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Is Nepal a dustbowl prone to natural disasters? (Part 1)

23 Jul 2019 9:30 AM | Anonymous member (Administrator)


Nagarkot, a village in the hill region of Nepal, located on the outskirts of the Kathmandu Valley. 2019 © Astara van der Jagt

Nepal is highly exposed to natural disasters like floods, earthquakes, landslides, avalanches, and droughts, which is mainly due to its geography and climatic conditions. 

In 2005, the World Bank released a Global Risk Analysis report that stated that the county is a ‘hotspot for geophysical and climatic hazards.’ 

The country is divided into three regions: the mountains (Himalayas) in the north, the hills in the middle, and the plainlands (Terai)  in the south. 

Each region is prone to environmental disasters for different reasons. 

In the hills, landslides are common due to extremely steep slopes, high intensity of rainfall and unplanned human settlements. Landslides are even more likely when roads or irrigation systems are constructed without sound measures, which disrupt an already fragile ecosystem. 

The mountains cause a different problem. The Himalayas’ snow-capped mountain tops and glaciers flow down to the hill and Terai regions, causing flooding that damage villages and crops. 

However, sometimes, the opposite happens. The Terai regions suffer from droughts caused by irregular Monsoon rainfalls, which are supposed to last for three months between June and August, and supplies 75 per cent of the annual rainfall.

This year, Monsoon season came one month late. Two-thirds of Nepal’s farmland is rain-fed, making it the most important part of the year for farmers to plant their crops. Among the products cultivated during the rainy season is rice, Nepal’s most consumed staple food, supplying 40 per cent of the population’s food calorie intake, and contributing 20 per cent to the total agricultural Gross Domestic Product (GDP). 

Newari women planting rice in Bungmati, a village 10 km south of the heart of Kathmandu. 2019 © Astara van der Jagt

Recent decades have been characterized by population increases and industrial growth. As a result, the Kathmandu Valley (KV) has suffered from environmental degradation and increased pollution.

The KV consists of three districts: the Kathmandu District, Lalitpur District and Bhaktapur District. Between 2001 and 2011, the total population of the three districts increased from 1.6 to 2.5 million. 

However, investments in infrastructure, water disposal, wastewater management, and the reduction of air and water pollution have been lacking. Simply put, the rate of industrialization has not been able to keep up with the masses of people entering the KV due to environmental disasters, the civil war that lasted ten years and ended in 2006, and economic opportunities. 

Alongside the influx of people, the KV has lost much of its agrariable land mass to planned but, more often unplanned, built-up areas. This has reduced the government’s ability to be prepared when environmental disasters do strike.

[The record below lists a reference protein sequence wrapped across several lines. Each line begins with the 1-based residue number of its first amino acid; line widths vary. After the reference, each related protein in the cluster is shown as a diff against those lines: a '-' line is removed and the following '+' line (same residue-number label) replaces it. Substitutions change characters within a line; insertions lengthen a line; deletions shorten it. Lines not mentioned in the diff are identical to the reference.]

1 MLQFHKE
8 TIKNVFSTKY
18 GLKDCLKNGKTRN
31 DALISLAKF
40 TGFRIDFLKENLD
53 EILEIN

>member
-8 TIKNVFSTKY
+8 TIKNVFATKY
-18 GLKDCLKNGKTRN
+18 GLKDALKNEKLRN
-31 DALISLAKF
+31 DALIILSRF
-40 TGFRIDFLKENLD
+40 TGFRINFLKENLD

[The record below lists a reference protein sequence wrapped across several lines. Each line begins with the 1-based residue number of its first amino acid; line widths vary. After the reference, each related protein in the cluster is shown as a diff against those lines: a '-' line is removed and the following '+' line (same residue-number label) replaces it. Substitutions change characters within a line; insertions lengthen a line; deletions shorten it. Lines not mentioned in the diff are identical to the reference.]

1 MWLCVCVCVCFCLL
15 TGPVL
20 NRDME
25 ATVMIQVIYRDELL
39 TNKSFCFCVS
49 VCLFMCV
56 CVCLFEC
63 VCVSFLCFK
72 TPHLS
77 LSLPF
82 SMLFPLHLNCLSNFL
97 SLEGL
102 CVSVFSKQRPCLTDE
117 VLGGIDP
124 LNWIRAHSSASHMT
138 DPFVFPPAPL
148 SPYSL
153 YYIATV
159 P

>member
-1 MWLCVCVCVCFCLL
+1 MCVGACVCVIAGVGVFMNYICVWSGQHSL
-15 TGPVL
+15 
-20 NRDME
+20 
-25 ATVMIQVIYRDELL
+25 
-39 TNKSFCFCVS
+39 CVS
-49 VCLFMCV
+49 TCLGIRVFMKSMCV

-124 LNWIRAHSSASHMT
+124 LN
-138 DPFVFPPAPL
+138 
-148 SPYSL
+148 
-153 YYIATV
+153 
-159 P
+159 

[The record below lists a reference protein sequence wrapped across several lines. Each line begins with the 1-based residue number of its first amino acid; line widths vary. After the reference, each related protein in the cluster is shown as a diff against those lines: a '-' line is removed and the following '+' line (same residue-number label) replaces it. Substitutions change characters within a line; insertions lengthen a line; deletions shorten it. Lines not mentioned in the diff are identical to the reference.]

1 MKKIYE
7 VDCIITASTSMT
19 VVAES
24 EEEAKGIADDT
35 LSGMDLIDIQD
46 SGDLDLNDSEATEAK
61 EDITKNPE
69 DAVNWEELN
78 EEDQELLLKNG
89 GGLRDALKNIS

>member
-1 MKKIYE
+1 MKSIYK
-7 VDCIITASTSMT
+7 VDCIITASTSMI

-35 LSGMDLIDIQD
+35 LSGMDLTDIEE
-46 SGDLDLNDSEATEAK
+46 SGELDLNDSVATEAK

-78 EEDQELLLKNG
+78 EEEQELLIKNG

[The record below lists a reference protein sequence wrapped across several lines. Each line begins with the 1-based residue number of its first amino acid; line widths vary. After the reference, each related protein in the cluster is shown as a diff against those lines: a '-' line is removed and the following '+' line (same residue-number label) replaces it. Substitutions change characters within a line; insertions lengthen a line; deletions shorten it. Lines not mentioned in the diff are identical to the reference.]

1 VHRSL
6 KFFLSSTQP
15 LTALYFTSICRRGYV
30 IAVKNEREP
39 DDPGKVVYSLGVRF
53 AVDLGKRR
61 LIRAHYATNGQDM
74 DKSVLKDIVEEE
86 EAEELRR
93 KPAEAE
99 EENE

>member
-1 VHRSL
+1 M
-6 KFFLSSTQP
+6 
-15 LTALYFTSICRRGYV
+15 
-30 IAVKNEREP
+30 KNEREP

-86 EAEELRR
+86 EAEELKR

2015 was a prime example. Nepal suffered from two massive earthquakes, measuring 7.8 and 7.3 on Richter’s Scale respectively. Locals still regularly refer back to this ‘terrifying time,’ when the walls of their homes came tumbling down and thousands lost their lives. 8,790 died, to be exact, and 22,300 people were injured. Half a million homes were destroyed and even more were damaged. Today, many homes are still held up by wooden poles, or need rebuilding. 

The building pictured above is home to Kathmandu’s Living
Goddess, a young girl who is believed to be the reincarnation 
of Goddess Taleju, and is worshipped by both Bhuddists and 
Hindus. Her home, too, is held up by wooden poles. 
2019 © Astara van der Jagt

The widespread destruction of the earthquakes combined with the tethering

The KV is in dire need of trees and it seems that there is no shortage of initiatives pushing for greater environmental sustainability. The Nepali government, for one, has proposed to plant 50 million trees during the next fiscal year, starting on July 17th, 2019. The national campaign has been named the “Year of Plantation,” yet no accompanying scientific plan has been proposed to date.

Alongside the continued development of urban infrastructure responding to the needs of modernized societies, a scientific plan would help to minimize the negative impacts industries can have on the environment. Since space is very limited in the KV due to population density, unplanned settlements and large influxes of people, it is hard to imagine where millions of trees will be planted. The government has yet to release their geographical strategy. 

Thamel, the main tourist district of Kathmandu. 2019 © Astara van der Jagt

By: Astara van der Jagt

Astara van der Jagt’s career spans half a decade on four continents. Equipped with a degree in journalism and political science, she has done research on the power of social media in Kenya, worked as an au pair in Italy, and learned about the ethical reporting of marginalized communities in  Northern Canada. Earlier this year, she moved to Nepal to produce a communications strategy focused on empowering the rural poor for Sana Kisan Bikas Bank Ltd., an agricultural development bank based out of Kathmandu. 

From a young age, Astara was exposed to gender-based violence, extreme poverty and water scarcity. Although she has found ways to turn her own pain into power, she still has so much to offer those who do not have the passports, opportunities and support systems she does. This is why she has committed her life to finding methods to overcome these global problems through grassroots action, helping one individual at a time, all while spreading awareness through her photography, videography, and storytelling. 


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